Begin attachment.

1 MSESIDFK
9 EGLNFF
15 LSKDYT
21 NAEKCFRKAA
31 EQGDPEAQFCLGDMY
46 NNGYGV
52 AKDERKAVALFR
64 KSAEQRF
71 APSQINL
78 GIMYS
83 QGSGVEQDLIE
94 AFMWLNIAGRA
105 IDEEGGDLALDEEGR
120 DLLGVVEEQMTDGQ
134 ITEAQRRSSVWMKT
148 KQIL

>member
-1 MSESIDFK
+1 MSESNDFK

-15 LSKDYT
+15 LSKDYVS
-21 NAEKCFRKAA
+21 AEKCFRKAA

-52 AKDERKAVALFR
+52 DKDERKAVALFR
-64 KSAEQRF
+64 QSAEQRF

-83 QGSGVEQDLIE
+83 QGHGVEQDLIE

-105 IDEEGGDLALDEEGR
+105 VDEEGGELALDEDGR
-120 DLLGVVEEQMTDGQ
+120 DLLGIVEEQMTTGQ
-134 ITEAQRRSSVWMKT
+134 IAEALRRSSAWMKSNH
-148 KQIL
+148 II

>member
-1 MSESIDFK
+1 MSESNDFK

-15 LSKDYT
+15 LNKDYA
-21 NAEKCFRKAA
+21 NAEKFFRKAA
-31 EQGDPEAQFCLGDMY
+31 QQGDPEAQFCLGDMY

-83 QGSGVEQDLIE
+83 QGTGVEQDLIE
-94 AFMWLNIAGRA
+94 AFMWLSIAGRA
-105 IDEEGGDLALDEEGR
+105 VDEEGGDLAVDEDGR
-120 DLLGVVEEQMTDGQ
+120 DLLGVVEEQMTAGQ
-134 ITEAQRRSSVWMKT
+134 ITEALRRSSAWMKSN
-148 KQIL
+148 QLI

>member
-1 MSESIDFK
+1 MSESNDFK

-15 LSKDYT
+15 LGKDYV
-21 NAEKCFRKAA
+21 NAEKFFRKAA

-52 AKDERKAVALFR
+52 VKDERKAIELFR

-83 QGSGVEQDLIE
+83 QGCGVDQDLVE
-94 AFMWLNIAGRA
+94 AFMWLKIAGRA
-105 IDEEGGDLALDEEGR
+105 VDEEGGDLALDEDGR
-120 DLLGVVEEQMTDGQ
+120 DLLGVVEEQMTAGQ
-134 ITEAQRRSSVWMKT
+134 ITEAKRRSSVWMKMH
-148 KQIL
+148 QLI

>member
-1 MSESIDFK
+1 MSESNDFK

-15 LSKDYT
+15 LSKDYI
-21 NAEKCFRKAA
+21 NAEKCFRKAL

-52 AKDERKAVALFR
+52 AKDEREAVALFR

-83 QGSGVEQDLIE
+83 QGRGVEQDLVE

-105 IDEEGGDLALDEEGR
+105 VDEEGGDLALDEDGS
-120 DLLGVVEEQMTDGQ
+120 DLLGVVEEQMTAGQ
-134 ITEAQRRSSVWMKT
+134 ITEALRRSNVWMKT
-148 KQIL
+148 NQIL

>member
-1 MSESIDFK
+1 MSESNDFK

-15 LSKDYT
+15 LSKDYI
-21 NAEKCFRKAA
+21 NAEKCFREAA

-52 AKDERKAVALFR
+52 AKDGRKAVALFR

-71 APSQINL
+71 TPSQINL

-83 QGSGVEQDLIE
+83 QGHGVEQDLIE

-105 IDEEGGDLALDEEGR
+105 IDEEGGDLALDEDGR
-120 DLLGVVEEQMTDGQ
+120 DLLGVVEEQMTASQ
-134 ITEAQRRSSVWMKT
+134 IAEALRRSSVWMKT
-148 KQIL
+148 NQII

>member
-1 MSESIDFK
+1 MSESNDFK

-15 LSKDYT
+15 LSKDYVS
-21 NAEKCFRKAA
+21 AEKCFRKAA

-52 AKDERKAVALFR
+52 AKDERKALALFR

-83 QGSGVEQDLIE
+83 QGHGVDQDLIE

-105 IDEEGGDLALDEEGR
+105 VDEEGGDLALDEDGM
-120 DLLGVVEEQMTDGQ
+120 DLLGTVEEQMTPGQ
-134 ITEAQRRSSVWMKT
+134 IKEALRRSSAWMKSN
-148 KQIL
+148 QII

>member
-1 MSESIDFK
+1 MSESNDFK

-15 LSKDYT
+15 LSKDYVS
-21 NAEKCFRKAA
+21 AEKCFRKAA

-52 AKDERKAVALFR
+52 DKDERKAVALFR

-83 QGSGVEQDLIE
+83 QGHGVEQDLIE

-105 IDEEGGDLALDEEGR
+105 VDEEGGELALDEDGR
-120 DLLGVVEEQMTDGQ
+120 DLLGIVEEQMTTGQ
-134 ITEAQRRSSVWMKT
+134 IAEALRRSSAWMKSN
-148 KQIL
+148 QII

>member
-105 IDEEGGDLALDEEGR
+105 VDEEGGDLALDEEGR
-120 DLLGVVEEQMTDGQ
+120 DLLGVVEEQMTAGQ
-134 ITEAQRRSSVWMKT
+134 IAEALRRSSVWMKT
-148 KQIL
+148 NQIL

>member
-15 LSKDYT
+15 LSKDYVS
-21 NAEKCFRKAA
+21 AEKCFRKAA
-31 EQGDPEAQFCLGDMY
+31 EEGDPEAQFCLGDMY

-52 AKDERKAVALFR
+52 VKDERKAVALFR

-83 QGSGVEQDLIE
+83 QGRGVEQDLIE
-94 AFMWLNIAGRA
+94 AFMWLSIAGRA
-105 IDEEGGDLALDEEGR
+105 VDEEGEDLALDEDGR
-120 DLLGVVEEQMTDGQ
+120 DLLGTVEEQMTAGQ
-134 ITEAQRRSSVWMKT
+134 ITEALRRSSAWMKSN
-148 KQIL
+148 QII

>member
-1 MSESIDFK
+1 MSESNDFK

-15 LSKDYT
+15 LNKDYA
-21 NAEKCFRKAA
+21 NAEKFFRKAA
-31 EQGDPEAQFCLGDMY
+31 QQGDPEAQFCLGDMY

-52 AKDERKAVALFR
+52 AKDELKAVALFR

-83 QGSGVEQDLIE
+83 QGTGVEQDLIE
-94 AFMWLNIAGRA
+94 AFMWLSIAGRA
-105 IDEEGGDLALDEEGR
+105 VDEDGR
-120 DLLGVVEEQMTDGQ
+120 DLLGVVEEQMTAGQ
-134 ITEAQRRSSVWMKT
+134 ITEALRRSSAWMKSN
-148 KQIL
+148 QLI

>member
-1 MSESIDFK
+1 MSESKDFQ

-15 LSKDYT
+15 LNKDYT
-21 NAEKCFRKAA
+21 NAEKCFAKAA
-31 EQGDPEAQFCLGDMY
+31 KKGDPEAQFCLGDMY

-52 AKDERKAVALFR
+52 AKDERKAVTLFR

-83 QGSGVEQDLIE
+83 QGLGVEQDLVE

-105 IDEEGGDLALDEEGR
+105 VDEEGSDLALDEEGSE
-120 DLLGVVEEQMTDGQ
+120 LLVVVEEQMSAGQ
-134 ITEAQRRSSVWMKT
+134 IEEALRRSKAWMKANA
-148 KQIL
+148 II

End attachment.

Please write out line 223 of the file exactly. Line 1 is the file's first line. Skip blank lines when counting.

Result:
+83 QGLGVEQDLVE